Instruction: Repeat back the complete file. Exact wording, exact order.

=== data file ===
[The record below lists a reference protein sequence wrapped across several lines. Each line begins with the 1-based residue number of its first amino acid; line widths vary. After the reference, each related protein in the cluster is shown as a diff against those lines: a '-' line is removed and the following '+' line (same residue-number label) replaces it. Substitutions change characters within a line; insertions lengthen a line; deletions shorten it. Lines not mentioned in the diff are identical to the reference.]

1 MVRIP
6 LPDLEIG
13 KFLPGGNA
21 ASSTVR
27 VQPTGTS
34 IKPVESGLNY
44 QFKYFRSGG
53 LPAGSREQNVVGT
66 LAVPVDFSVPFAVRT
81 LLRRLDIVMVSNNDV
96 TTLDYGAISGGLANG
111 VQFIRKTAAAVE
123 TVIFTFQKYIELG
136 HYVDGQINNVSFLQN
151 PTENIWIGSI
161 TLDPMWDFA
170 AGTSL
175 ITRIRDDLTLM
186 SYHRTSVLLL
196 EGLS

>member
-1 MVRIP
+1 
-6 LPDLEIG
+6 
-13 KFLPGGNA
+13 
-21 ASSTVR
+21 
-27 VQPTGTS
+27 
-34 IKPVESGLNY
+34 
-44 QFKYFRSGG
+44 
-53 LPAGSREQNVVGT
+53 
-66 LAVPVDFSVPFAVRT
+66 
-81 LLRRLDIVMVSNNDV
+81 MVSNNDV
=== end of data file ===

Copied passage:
[The record below lists a reference protein sequence wrapped across several lines. Each line begins with the 1-based residue number of its first amino acid; line widths vary. After the reference, each related protein in the cluster is shown as a diff against those lines: a '-' line is removed and the following '+' line (same residue-number label) replaces it. Substitutions change characters within a line; insertions lengthen a line; deletions shorten it. Lines not mentioned in the diff are identical to the reference.]

1 MVRIP
6 LPDLEIG
13 KFLPGGNA
21 ASSTVR
27 VQPTGTS
34 IKPVESGLNY
44 QFKYFRSGG
53 LPAGSREQNVVGT
66 LAVPVDFSVPFAVRT
81 LLRRLDIVMVSNNDV
96 TTLDYGAISGGLANG
111 VQFIRKTAAAVE
123 TVIFTFQKYIELG
136 HYVDGQINNVSFLQN
151 PTENIWIGSI
161 TLDPMWDFA
170 AGTSL
175 ITRIRDDLTLM
186 SYHRTSVLLL
196 EGLS

>member
-1 MVRIP
+1 
-6 LPDLEIG
+6 
-13 KFLPGGNA
+13 
-21 ASSTVR
+21 
-27 VQPTGTS
+27 
-34 IKPVESGLNY
+34 
-44 QFKYFRSGG
+44 
-53 LPAGSREQNVVGT
+53 
-66 LAVPVDFSVPFAVRT
+66 
-81 LLRRLDIVMVSNNDV
+81 MVSNNDV